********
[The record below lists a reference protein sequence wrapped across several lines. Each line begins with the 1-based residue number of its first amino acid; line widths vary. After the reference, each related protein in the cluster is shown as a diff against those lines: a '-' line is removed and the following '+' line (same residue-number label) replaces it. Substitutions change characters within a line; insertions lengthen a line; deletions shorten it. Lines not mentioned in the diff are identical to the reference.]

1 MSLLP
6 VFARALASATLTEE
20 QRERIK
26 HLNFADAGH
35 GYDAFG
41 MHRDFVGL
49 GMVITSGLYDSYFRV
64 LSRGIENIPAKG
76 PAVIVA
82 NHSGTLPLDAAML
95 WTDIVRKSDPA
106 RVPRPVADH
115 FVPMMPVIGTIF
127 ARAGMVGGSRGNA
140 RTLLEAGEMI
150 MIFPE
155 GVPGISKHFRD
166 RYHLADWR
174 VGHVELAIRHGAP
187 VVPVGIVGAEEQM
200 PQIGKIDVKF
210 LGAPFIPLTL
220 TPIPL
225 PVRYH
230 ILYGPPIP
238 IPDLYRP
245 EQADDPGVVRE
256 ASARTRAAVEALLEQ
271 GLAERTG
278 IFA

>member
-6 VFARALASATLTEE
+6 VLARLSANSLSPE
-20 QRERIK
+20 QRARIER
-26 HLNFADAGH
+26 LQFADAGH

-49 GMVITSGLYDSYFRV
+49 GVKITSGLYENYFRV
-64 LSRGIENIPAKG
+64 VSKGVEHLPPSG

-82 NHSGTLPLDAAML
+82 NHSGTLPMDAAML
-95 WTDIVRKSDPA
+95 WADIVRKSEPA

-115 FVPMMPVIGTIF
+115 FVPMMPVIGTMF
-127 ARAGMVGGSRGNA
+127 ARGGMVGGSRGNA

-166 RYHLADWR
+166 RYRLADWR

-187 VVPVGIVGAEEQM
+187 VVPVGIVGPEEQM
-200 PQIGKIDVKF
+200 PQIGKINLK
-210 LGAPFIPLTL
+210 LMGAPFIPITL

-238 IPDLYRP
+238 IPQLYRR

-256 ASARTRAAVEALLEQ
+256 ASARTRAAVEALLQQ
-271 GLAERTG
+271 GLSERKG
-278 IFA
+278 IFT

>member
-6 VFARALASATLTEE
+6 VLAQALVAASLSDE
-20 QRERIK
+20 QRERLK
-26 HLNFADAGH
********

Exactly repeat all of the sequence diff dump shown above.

[The record below lists a reference protein sequence wrapped across several lines. Each line begins with the 1-based residue number of its first amino acid; line widths vary. After the reference, each related protein in the cluster is shown as a diff against those lines: a '-' line is removed and the following '+' line (same residue-number label) replaces it. Substitutions change characters within a line; insertions lengthen a line; deletions shorten it. Lines not mentioned in the diff are identical to the reference.]

1 MSLLP
6 VFARALASATLTEE
20 QRERIK
26 HLNFADAGH
35 GYDAFG
41 MHRDFVGL
49 GMVITSGLYDSYFRV
64 LSRGIENIPAKG
76 PAVIVA
82 NHSGTLPLDAAML
95 WTDIVRKSDPA
106 RVPRPVADH
115 FVPMMPVIGTIF
127 ARAGMVGGSRGNA
140 RTLLEAGEMI
150 MIFPE
155 GVPGISKHFRD
166 RYHLADWR
174 VGHVELAIRHGAP
187 VVPVGIVGAEEQM
200 PQIGKIDVKF
210 LGAPFIPLTL
220 TPIPL
225 PVRYH
230 ILYGPPIP
238 IPDLYRP
245 EQADDPGVVRE
256 ASARTRAAVEALLEQ
271 GLAERTG
278 IFA

>member
-6 VFARALASATLTEE
+6 VLARLSANSLSPE
-20 QRERIK
+20 QRARIER
-26 HLNFADAGH
+26 LQFADAGH

-49 GMVITSGLYDSYFRV
+49 GVKITSGLYENYFRV
-64 LSRGIENIPAKG
+64 VSKGVEHLPPSG

-82 NHSGTLPLDAAML
+82 NHSGTLPMDAAML
-95 WTDIVRKSDPA
+95 WADIVRKSEPA

-115 FVPMMPVIGTIF
+115 FVPMMPVIGTMF
-127 ARAGMVGGSRGNA
+127 ARGGMVGGSRGNA

-166 RYHLADWR
+166 RYRLADWR

-187 VVPVGIVGAEEQM
+187 VVPVGIVGPEEQM
-200 PQIGKIDVKF
+200 PQIGKINLK
-210 LGAPFIPLTL
+210 LMGAPFIPITL

-238 IPDLYRP
+238 IPQLYRR

-256 ASARTRAAVEALLEQ
+256 ASARTRAAVEALLQQ
-271 GLAERTG
+271 GLSERKG
-278 IFA
+278 IFT

>member
-6 VFARALASATLTEE
+6 VLAQALVAASLSDE
-20 QRERIK
+20 QRERLK
-26 HLNFADAGH